Sunny Panh: An Advocate for the Community

April 27, 2022

Sunny Panh, MD candidateAlthough only seven at the time, Sunny Panh vividly recalls the screams he heard coming from the next room. He rushed in and saw his grandfather on the bed in the throes of a flashback. His grandmother hurried to comfort to her husband, assuring him, “We’re no longer there. We’re no longer there.”

“There” was the killing fields of Cambodia, where as many as two-and-a half million people were murdered by the Khmer Rouge during its reign in the late 1970s.

Panh, now 30, was born in Stockton, Calif., where his parents and grandparents settled in 1981, but the trauma his people suffered is embedded in his soul. He wants to help with the healing, not only his own and his family’s, but the community’s.

That is why, following his graduation from the College of Human Medicine in May, he will begin a residency in psychiatry at UCLA.

“My grandpa always told me, ‘We have to pursue education. We have to heal our community,” Panh said. “I want to be part of the healing.”

Grandfather of Sunny Panh, MD candidateHis grandfather, Phon Ngim, taught English and French in Cambodia, which made him a target of the Khmer Rouge. The Khmer Rouge murdered seven of his grandfather’s nine siblings. They killed Panh’s paternal grandfather, a Cambodian general. They tied his aunt to a tree and murdered her.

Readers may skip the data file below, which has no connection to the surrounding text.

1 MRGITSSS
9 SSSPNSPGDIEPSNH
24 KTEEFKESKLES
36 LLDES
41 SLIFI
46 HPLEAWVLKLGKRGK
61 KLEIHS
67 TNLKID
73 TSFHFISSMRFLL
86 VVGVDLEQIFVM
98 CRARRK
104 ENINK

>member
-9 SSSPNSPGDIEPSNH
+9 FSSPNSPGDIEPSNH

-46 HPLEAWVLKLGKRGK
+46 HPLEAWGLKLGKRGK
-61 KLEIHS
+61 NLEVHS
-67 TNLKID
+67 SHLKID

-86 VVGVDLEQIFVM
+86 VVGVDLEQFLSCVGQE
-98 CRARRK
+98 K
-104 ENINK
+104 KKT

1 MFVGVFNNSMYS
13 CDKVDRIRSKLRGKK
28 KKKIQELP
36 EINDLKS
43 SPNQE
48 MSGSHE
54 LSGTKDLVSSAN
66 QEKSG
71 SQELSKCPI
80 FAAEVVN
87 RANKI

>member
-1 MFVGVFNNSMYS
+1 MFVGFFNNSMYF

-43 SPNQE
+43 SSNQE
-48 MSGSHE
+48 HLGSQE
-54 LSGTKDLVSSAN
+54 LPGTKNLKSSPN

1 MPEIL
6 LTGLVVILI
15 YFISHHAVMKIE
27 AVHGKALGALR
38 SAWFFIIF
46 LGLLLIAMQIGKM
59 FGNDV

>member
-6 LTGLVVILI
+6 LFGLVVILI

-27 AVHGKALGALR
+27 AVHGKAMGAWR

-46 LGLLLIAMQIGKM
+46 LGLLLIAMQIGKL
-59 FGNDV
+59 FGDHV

In Stockton, Panh was threatened by gangs, and he resisted pressure to join. “There were times my grandpa told me, ‘We left the killing fields in Cambodia, and now they’re killing each other on the streets of California.’”

Against the odds, Panh graduated from California State, Stanislaus, did post-baccalaureate studies at the University of California, Davis, and volunteered through AmeriCorps in Oakland.

Sunny Panh, MD candidate, praying at family gravesiteAs he finishes medical school and prepares to move back to California for his psychiatry residency, “it feels unreal,” Panh said. “I’m motivated to do even more work. I don’t want to just be a doctor. I want to be a community organizer and a social justice advocate. When I finally get back to my community, I want to say, ‘Hey, I’m ready. Let’s get to work.’”

Soon after he arrives, he plans to don his white coat and visit the Stockton cemetery where his grandfather, who died in 2014, is buried.

“My grandpa’s strength, I think, still follows me,” he said. “It’s like his spirit and his will still follow me. I’m going to hug that tombstone and say, ‘We did it. We did it.’”